Pic c/o Telegraph.co.uk
I thought – and I can blame no other than the lovely Matthew D'Ancona for encouraging me – that maybe now would be a good time to add to that ever popular Op-Ed trope which blossoms around the time of global sporting events: what does this thing – this (oh yes) social object – that we're all flocking around (in this case the 2012 Olympics) tell us about ourselves? What hidden truths does it reveal about who and how we are?
A lovely piece in yesterday's Telegraph describes how the interesting opening ceremony reveals a lot about us Brits as a nation (referencing surprisingly the Britishness book that Matt edited and I contributed to) and what we value about our world and our cultural inheritance (which is neither the Beefeater and Bearskin stuff of the tourist trail nor the cycling spinsters and warm beer of former PM John Major's sentimental memory). I've read a number of foreign news reports on journalist's responses to the 'bonkers' opening ceremony (as well as the social media feeds various) and am interested to hear what you made of this (particularly if you hail from outside the UK).
But if I'm honest, I'm really rather less interested in what the whole 5-ring circus tells us about the parochial issue of Britishness but – as you'd imagine – rather more interested in some simple truths about how all behaviour is shaped.
Form a little society of your own. And, hang out with them. Get a gang
Gangs, tribes, teams – all of these are good, safe and rewarding contexts for us social creatures to live in.
And let's be honest, cheering on for "our team" seems more important than the sport (the thing) itself (unless that sport actually has some other features worth engaging with). Isn't this what the flag waving is really all about? Fans talk about "us" and "we"…as if they were athletes themsleves…
Effectively, the sport itself reveals itself as a social object (despite the efforts and skills of the individual athletes)…as something to interact with other people around.
As Hugh puts it:
The Social Object, in a nutshell, is the reason two people are talking to each other, as opposed to talking to somebody else. Human beings are social animals. We like to socialize. But if think about it, there needs to be a reason for it to happen in the first place. That reason, that “node” in the social network, is what we call the Social Object.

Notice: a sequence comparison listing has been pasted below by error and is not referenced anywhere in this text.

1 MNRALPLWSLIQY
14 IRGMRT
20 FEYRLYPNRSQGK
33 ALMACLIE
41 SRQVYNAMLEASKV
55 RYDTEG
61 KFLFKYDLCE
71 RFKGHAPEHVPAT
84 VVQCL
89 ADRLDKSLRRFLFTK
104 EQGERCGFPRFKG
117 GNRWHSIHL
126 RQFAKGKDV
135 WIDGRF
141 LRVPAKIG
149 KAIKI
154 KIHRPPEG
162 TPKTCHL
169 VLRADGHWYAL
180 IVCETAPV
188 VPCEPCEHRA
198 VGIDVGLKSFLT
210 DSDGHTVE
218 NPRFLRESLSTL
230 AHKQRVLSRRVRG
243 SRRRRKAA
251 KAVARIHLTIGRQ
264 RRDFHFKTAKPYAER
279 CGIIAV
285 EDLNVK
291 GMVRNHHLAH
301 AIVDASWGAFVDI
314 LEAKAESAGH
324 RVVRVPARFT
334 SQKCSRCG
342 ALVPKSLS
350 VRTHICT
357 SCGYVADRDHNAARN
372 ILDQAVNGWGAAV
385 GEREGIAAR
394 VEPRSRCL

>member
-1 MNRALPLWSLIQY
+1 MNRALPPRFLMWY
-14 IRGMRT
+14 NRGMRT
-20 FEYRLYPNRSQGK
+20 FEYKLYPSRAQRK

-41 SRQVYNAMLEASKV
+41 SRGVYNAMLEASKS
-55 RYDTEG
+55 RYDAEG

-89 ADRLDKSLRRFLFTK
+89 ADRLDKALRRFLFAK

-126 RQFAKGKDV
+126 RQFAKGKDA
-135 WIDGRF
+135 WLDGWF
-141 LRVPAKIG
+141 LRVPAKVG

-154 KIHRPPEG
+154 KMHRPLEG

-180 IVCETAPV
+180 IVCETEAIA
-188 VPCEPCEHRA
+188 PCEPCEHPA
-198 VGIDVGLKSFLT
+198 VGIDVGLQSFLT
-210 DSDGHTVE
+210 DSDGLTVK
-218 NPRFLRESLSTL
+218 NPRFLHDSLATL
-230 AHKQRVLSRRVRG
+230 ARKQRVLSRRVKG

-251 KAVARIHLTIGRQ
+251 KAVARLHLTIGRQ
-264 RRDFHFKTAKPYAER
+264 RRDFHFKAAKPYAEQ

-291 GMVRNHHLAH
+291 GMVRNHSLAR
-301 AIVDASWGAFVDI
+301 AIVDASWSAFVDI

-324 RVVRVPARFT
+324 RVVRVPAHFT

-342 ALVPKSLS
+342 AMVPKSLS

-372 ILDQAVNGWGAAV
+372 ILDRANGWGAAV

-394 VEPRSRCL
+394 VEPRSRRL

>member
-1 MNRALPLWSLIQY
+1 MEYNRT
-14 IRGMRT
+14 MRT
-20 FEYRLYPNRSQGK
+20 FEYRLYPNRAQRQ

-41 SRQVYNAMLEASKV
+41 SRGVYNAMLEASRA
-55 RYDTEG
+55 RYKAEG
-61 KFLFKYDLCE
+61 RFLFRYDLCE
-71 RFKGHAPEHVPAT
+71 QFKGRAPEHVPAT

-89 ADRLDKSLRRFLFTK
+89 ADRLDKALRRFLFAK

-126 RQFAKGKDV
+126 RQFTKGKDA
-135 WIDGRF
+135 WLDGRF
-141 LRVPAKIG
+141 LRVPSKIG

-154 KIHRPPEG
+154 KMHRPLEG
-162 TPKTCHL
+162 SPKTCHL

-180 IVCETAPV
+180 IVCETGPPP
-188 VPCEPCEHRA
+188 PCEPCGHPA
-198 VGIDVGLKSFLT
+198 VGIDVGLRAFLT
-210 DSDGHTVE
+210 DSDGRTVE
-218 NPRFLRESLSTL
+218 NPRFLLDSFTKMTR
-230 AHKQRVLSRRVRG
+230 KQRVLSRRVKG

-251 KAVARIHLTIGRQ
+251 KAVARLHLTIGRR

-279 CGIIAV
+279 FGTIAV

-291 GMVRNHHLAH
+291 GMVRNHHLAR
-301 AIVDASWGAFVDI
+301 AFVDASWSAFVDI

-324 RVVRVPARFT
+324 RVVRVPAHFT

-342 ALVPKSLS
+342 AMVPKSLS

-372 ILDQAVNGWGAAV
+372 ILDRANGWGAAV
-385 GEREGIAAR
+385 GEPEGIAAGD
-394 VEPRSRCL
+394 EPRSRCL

Sporting events like the Olympics provide us with a means to gather together – as the Ancient Greeks did – and interact with each other, both those inside our group and those in other groups in safe but nonetheless thrilling ways (some studies suggest that sportsfans' experiences are underpinned by huge swings in testosterone levels, depending on whether their team is winning or losing).
Second, it's clear that the way that engagement and excitement about the games has built over time – or "cascaded" through the population – through social means, rather than one based on the appeal of the thing itself. Just a few weeks ago, most of the population of London were sceptical; now – post-Boyle – and following the excitement of those around us, it's hard not to feel excited, too. Even grumpy old me.
Everyone seems to be talking about it – at the office, on the bus, on TV, in the pub. Everyone, everywhere is talking Olympics. Different events bring different talking points and different stories to tell to others (from Michael Phelps' extraordinary achievements in the pool to the disappointment of the GB Judo team). Even the most ardent non sportsfan has something to say about things like these.
That's why the architecture of the venues (and their approaches) is like it is – encouraging intuitive and non-verbal interaction and allowing us to see what others feel, too. Again the Greeks understood this all too well.
Again, the transmission of this excitement is not primarily driven by the events themselves but rather by social means. As Paul Ormerod points out in his latest book, it's genuinely hard for modern humans not to pick up ideas, feelings and behaviour from the many souls with whom we share our (undeniably) social worlds (networks) with.